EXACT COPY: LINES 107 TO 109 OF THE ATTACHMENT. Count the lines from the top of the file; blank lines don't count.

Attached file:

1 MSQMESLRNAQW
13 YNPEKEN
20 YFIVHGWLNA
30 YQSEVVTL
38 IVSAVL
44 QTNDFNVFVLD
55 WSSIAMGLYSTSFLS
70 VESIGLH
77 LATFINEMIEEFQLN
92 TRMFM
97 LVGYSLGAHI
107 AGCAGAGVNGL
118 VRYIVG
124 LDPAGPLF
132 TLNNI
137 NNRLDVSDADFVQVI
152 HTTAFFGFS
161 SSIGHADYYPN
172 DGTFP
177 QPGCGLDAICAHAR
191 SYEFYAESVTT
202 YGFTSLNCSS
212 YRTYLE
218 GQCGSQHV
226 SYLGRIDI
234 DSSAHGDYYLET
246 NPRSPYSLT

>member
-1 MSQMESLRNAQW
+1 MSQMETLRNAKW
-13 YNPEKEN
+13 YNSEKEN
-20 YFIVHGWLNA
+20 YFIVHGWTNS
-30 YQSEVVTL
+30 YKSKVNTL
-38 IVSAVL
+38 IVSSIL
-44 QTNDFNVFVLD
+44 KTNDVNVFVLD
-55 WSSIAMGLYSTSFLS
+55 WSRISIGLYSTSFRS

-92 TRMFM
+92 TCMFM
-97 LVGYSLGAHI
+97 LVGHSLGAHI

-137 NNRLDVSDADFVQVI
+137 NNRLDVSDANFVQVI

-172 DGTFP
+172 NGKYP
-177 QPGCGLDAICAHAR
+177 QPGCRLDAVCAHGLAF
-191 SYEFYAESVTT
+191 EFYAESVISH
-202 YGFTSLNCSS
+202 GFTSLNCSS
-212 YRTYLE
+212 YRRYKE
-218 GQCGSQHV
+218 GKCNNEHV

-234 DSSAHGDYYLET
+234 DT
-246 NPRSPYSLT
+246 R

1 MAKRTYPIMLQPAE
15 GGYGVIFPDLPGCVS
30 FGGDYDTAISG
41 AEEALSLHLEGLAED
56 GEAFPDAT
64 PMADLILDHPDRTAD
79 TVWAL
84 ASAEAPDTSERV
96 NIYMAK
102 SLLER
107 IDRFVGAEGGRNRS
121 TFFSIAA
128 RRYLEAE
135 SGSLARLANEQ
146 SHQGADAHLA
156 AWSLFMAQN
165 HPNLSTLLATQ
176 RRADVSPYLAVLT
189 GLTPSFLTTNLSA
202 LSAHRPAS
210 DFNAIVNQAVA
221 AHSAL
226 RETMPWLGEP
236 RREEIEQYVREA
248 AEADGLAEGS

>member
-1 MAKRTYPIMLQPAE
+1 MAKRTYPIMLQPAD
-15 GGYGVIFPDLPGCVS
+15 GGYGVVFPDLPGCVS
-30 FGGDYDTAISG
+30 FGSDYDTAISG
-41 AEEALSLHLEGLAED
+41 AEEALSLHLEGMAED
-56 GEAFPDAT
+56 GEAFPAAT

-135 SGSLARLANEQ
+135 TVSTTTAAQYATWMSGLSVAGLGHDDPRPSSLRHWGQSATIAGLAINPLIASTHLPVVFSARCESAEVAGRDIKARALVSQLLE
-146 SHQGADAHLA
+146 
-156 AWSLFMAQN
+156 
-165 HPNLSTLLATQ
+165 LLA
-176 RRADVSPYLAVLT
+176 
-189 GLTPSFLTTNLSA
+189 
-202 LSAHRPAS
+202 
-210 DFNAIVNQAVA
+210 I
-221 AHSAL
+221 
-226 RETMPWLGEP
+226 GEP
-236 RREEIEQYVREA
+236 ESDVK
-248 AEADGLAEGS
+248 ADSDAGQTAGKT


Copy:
-165 HPNLSTLLATQ
+165 LLA
-176 RRADVSPYLAVLT